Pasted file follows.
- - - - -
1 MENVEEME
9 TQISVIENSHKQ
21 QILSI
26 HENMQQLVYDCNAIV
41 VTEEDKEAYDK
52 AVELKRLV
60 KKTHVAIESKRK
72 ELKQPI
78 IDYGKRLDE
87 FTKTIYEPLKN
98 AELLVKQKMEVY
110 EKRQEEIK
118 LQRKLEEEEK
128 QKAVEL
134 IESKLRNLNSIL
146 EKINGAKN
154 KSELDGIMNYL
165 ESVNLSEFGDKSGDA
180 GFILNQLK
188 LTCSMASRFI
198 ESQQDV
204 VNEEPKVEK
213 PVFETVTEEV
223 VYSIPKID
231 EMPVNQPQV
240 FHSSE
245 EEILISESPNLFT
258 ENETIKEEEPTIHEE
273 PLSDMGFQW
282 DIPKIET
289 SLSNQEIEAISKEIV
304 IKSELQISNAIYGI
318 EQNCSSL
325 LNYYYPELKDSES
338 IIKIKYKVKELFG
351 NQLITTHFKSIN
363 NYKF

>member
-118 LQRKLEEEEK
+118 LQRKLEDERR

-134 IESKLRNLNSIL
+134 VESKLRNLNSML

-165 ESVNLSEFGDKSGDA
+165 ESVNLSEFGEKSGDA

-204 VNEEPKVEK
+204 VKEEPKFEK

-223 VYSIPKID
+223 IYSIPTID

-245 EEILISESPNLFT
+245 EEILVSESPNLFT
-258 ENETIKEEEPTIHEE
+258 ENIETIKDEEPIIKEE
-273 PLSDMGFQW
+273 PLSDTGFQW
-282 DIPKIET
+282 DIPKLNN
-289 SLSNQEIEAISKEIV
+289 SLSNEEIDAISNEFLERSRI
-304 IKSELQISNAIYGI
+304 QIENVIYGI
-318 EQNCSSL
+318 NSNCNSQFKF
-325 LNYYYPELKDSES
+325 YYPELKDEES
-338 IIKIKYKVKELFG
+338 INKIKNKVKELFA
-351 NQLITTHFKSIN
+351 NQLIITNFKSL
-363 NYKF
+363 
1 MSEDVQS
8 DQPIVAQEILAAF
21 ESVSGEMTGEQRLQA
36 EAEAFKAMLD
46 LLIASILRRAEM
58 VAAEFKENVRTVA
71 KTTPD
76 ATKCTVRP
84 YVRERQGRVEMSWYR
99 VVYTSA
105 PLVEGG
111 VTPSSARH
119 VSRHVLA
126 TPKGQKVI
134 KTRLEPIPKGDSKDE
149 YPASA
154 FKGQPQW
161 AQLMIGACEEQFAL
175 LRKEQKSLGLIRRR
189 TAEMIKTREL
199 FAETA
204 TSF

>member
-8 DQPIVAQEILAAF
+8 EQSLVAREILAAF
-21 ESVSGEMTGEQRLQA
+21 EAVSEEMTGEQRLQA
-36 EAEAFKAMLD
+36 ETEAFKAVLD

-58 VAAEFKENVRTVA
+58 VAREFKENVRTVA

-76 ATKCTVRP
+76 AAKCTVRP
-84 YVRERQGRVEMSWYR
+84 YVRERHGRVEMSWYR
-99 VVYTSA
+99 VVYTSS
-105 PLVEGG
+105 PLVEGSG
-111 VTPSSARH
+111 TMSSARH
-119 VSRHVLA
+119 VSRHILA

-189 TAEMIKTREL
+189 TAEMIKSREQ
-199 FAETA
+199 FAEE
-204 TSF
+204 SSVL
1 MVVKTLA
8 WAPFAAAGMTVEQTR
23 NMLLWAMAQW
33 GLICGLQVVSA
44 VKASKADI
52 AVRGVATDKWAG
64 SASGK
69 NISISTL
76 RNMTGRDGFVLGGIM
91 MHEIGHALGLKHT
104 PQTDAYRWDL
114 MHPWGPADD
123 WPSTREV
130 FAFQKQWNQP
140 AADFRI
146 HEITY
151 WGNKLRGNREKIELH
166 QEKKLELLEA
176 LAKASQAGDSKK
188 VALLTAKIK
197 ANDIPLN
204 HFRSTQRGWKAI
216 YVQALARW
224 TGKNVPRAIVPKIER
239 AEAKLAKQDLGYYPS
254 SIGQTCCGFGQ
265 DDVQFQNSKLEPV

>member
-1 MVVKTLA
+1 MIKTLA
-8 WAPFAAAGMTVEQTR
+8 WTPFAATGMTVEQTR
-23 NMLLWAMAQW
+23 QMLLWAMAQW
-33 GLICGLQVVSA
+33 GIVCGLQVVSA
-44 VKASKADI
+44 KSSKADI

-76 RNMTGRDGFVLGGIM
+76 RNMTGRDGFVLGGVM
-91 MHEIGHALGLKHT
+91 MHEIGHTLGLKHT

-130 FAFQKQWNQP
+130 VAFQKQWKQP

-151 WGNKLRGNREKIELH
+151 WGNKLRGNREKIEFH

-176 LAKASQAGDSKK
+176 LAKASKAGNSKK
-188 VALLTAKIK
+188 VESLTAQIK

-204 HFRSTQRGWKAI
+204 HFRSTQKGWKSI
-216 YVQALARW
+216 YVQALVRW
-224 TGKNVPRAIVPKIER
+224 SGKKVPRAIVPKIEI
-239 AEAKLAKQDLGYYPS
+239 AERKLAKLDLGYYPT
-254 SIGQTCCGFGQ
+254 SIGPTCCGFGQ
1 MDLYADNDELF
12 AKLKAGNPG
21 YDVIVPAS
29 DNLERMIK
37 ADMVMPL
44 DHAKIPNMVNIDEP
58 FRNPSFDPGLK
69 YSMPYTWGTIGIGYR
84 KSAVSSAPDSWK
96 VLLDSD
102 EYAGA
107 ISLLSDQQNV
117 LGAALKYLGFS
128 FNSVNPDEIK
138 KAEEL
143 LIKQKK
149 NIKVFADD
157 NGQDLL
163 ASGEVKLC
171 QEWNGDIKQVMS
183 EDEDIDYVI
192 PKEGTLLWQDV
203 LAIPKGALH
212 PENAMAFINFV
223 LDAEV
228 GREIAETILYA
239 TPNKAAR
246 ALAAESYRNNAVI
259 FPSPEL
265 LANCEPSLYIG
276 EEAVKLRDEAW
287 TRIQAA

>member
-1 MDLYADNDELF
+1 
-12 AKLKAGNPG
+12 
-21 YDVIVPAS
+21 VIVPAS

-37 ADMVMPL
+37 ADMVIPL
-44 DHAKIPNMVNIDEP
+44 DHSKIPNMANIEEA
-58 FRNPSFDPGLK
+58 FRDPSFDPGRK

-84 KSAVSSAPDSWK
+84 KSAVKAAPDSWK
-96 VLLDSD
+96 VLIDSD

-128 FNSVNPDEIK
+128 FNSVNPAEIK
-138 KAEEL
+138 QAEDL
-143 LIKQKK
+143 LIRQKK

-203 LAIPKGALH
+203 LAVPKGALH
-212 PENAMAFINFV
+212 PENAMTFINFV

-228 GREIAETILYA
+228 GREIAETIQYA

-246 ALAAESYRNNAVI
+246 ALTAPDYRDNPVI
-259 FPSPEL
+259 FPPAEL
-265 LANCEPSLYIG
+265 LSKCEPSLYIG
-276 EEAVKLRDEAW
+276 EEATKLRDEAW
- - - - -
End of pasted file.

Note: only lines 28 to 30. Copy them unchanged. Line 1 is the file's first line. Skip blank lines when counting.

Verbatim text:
258 ENETIKEEEPTIHEE
273 PLSDMGFQW
282 DIPKIET